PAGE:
These are words of truth and soberness, as every real worker can testify from his own experience. At this time, being unable to move about among the villages with any degree of freedom, we were often compelled to pass the time on the station, and were assailed by overbearing and impudent men and women, clamouring for whatever they saw with us which they coveted. To say we were annoyed is to use a mild term for our experience. From morning till night the house was beset by natives begging. They allowed us no privacy, and our rooms were darkened by a crowd pressing round the windows and flattening their noses against the panes. If one ventured out his steps were dogged by a clamouring mob. Any attempt to divert their attention from begging by showing pictures, explaining the working of apparatus, or manufacture of articles, was treated with indifference. Time was of no value to them, and so for many a long day the vicinity of our house was the meeting-place of all who sought diversion through watching the white man, or begging for the clothes off his back. Men who could have been well clothed appeared in rags, which they took pains to show. Others would come in a nude state, hoping to appeal to us thereby. When they wanted cloth and beads they complained of hunger, which they indicated by drawing themselves in and simulating an empty stomach. If one offered them food they disdainfully rejected it, and explained that their hunger was for calico. Their importunity and arrogance were at times almost maddening, and sometimes the only relief got was by shutting up the house and going away to spend a few hours on Njuyu mountain and leaving them alone. We could not reason them out of their begging habits. They could not entertain our view of the disgraceful and undignified habit. They would say in flattering terms, “We are praising you by begging. Do men beg from people who are poor and mean?”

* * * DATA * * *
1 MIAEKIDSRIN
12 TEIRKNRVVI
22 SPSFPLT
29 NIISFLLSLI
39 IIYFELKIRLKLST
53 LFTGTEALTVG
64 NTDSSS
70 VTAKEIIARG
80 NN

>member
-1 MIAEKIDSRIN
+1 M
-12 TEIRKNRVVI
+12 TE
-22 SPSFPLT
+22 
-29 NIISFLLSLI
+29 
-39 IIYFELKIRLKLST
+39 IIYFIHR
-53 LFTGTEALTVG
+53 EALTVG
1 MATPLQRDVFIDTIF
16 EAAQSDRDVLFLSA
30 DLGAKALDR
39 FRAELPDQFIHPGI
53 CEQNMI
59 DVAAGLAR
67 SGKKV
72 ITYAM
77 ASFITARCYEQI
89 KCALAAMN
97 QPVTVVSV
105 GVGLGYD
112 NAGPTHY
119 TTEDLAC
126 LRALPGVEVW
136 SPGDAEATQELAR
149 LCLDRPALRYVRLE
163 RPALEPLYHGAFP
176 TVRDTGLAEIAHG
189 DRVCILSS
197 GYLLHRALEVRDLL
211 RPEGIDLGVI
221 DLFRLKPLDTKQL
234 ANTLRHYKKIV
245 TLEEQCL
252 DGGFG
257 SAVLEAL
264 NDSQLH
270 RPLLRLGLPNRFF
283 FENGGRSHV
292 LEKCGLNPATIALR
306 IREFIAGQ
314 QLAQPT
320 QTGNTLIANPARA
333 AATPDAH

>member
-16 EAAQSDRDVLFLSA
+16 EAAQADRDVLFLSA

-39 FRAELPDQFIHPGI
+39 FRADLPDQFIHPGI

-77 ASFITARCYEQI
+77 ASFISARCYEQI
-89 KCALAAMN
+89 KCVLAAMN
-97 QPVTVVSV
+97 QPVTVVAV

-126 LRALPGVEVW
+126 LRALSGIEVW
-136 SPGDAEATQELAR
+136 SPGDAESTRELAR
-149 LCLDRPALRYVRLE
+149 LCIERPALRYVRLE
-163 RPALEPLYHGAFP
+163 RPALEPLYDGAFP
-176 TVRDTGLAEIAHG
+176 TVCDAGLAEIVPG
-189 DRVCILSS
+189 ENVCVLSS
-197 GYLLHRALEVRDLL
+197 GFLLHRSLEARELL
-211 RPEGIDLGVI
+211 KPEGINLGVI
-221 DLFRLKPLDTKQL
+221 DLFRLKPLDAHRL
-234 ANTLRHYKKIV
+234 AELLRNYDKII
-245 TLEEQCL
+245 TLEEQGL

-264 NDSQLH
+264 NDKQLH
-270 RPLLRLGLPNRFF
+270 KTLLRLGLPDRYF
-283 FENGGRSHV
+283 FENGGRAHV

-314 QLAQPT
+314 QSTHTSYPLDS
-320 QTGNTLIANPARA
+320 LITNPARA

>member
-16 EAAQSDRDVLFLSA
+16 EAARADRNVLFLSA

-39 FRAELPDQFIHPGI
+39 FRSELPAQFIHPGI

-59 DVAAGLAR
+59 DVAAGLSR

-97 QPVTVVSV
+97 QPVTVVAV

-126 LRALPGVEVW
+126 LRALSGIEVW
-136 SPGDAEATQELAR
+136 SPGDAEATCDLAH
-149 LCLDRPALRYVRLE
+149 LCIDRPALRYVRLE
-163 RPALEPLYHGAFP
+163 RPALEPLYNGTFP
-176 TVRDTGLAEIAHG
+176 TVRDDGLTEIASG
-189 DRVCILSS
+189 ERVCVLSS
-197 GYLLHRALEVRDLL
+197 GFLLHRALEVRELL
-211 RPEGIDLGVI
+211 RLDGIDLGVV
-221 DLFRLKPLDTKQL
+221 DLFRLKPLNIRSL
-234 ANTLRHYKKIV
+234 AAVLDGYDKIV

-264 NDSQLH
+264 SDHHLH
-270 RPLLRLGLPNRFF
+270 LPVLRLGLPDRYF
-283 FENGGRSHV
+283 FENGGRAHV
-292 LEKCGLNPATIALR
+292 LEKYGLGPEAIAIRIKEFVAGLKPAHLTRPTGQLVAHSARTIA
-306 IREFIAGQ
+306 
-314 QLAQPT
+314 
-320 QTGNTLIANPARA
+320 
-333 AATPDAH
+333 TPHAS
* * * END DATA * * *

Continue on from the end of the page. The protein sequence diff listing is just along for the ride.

But while the annoyance was great, their unreasonableness and selfishness made it well-nigh impossible to bring any sort of benefit within their reach. When we began to make bricks for housebuilding, and were thereby able to put some cloth in circulation among them, the work was repeatedly stopped by some head-man or combination of natives, who desired that they only should have the benefit of it. The very people who had been the friends of the Mission at first became our enemies, and did all in their power to compel us to submit to their demands to supply them with whatever they wanted. They had given up the spear and had been coming to our Sunday service, but as we would not enrich them with earthly possessions they turned against us, and reviled us for having cheated them, as they were now poorer than when they followed their own ways. Three brothers, Chisevi, Injomane and Baruke, the heads of the neighbouring villages, became openly hostile and threatened to go to Bandawe with war, because we would not pay them for being at peace with us. Injomane—the murderer of his own mother, cruel and treacherous—set out and attacked a village near Bandawe. On his return the war-party made a demonstration at the station, by engaging in war-dances, and speaking against the Mission and the “news.” The effect of these war-parties going out was that we were left without mails and supplies at times, as the Tonga at Bandawe, on whom we had to depend for carriers, were afraid to venture on the road.